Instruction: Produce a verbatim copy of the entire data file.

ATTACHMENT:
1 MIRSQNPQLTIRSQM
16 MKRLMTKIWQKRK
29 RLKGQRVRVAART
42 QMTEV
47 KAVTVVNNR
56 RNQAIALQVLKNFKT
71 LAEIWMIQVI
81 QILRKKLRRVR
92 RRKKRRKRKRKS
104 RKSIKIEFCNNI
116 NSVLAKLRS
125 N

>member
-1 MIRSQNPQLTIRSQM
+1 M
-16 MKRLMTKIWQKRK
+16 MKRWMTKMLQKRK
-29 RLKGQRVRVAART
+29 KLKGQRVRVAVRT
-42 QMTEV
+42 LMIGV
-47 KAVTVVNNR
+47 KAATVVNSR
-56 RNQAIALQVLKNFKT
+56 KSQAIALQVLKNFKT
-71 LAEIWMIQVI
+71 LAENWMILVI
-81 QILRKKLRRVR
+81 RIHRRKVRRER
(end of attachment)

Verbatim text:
1 MIRSQNPQLTIRSQM
16 MKRLMTKIWQKRK
29 RLKGQRVRVAART
42 QMTEV
47 KAVTVVNNR
56 RNQAIALQVLKNFKT
71 LAEIWMIQVI
81 QILRKKLRRVR
92 RRKKRRKRKRKS
104 RKSIKIEFCNNI
116 NSVLAKLRS
125 N

>member
-1 MIRSQNPQLTIRSQM
+1 M
-16 MKRLMTKIWQKRK
+16 MKRWMTKMLQKRK
-29 RLKGQRVRVAART
+29 KLKGQRVRVAVRT
-42 QMTEV
+42 LMIGV
-47 KAVTVVNNR
+47 KAATVVNSR
-56 RNQAIALQVLKNFKT
+56 KSQAIALQVLKNFKT
-71 LAEIWMIQVI
+71 LAENWMILVI
-81 QILRKKLRRVR
+81 RIHRRKVRRER